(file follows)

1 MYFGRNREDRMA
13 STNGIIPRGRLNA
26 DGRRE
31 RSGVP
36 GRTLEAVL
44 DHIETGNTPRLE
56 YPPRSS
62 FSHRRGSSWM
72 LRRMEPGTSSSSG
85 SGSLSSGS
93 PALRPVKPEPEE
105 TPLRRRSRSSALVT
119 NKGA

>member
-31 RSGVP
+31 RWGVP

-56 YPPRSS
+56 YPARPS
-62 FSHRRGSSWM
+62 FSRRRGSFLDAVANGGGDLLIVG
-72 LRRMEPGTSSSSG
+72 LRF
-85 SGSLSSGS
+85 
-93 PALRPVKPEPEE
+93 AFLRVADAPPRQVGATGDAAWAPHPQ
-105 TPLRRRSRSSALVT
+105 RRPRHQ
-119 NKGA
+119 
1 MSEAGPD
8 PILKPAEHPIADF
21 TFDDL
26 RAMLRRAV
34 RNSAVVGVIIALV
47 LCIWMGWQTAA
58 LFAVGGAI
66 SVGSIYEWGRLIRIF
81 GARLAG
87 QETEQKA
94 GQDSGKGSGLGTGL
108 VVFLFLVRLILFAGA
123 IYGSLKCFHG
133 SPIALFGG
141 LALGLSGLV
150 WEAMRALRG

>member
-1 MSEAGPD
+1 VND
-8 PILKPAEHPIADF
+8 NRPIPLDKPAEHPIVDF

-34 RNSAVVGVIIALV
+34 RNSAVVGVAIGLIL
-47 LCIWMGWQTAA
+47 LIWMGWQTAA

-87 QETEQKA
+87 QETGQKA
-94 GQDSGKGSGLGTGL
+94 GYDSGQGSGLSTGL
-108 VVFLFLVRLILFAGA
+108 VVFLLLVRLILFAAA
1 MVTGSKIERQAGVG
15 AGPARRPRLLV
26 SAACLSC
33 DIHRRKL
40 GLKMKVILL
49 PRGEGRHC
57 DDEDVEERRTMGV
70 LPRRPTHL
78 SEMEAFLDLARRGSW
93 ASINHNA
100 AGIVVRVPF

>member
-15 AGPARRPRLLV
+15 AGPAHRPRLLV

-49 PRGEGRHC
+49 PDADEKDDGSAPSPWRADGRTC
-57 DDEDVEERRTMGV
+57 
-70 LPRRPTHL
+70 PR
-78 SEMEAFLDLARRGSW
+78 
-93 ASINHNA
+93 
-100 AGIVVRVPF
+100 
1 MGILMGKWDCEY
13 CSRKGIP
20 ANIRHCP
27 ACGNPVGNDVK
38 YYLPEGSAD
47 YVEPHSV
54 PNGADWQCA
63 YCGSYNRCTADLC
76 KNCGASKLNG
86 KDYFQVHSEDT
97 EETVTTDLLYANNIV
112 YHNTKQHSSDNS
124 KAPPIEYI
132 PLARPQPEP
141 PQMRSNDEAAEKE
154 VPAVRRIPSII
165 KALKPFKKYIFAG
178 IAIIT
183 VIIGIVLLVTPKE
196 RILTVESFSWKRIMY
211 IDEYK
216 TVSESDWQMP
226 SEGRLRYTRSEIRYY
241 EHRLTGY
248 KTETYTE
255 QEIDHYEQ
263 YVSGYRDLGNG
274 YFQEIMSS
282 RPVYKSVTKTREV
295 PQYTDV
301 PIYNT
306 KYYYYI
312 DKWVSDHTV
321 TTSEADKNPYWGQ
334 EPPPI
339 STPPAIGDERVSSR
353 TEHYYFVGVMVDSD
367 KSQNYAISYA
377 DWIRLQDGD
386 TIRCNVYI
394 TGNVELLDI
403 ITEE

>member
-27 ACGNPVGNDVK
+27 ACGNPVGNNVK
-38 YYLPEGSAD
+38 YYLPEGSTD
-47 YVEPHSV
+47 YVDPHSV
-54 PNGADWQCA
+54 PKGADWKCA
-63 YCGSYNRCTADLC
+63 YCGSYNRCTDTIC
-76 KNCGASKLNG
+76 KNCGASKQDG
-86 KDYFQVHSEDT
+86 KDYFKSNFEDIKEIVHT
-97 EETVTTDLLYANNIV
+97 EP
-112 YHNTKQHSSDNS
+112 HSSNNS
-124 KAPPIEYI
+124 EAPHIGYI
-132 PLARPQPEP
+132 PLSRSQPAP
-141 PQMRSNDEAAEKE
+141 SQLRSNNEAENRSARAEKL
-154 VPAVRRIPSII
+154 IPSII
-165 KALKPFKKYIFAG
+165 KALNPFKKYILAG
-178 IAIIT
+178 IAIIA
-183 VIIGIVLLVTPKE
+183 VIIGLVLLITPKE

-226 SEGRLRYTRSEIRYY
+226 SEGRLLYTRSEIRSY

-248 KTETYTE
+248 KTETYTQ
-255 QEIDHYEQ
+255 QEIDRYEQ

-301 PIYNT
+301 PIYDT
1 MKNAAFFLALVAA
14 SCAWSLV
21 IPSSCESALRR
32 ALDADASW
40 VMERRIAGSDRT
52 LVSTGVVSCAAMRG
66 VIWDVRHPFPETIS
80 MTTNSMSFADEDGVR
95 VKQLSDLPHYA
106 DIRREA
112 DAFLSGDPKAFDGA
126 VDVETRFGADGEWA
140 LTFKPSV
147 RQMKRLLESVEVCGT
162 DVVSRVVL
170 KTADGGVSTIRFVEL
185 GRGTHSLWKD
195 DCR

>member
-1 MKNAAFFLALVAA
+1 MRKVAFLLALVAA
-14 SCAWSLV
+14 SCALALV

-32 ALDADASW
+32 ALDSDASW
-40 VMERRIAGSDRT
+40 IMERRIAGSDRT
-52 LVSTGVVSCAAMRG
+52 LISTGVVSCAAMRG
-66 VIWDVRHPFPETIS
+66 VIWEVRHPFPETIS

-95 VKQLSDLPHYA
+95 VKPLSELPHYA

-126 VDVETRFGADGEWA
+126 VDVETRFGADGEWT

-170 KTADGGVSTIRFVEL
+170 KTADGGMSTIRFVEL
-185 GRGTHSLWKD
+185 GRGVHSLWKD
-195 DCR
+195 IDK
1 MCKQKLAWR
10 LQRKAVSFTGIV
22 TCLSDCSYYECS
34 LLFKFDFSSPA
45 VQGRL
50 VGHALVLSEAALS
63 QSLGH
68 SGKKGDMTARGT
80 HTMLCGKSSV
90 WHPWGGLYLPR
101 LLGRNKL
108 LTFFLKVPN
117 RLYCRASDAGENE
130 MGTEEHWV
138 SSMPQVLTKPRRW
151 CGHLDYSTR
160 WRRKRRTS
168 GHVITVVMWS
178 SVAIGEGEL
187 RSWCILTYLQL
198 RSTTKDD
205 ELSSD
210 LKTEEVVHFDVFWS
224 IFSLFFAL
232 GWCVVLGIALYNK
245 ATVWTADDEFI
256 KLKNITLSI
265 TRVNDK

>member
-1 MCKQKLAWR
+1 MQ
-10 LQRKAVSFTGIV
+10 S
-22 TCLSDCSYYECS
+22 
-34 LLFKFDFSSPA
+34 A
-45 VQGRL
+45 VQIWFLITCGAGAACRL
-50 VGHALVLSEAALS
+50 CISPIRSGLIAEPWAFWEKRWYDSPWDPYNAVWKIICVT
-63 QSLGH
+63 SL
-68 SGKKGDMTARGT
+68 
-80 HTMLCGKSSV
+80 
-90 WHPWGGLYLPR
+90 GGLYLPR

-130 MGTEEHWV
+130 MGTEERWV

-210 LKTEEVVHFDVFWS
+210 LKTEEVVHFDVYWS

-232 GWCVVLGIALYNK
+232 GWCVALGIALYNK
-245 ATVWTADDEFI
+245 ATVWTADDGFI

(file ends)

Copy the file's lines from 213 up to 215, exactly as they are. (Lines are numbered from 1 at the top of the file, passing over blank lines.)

10 LQRKAVSFTGIV
22 TCLSDCSYYECS
34 LLFKFDFSSPA